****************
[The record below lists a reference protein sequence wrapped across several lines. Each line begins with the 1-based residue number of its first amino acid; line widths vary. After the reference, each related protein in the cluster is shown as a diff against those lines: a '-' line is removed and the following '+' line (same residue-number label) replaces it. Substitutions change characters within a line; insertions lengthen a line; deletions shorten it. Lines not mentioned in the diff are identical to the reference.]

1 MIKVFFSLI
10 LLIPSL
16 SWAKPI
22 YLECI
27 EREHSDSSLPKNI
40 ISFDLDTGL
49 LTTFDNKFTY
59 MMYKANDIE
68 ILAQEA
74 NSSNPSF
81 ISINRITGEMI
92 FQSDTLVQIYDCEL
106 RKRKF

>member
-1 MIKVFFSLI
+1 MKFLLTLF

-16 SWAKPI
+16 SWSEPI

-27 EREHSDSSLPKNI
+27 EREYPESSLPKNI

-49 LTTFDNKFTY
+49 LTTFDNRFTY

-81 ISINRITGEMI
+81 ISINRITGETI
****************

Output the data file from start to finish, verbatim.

[The record below lists a reference protein sequence wrapped across several lines. Each line begins with the 1-based residue number of its first amino acid; line widths vary. After the reference, each related protein in the cluster is shown as a diff against those lines: a '-' line is removed and the following '+' line (same residue-number label) replaces it. Substitutions change characters within a line; insertions lengthen a line; deletions shorten it. Lines not mentioned in the diff are identical to the reference.]

1 MIKVFFSLI
10 LLIPSL
16 SWAKPI
22 YLECI
27 EREHSDSSLPKNI
40 ISFDLDTGL
49 LTTFDNKFTY
59 MMYKANDIE
68 ILAQEA
74 NSSNPSF
81 ISINRITGEMI
92 FQSDTLVQIYDCEL
106 RKRKF

>member
-1 MIKVFFSLI
+1 MKFLLTLF

-16 SWAKPI
+16 SWSEPI

-27 EREHSDSSLPKNI
+27 EREYPESSLPKNI

-49 LTTFDNKFTY
+49 LTTFDNRFTY

-81 ISINRITGEMI
+81 ISINRITGETI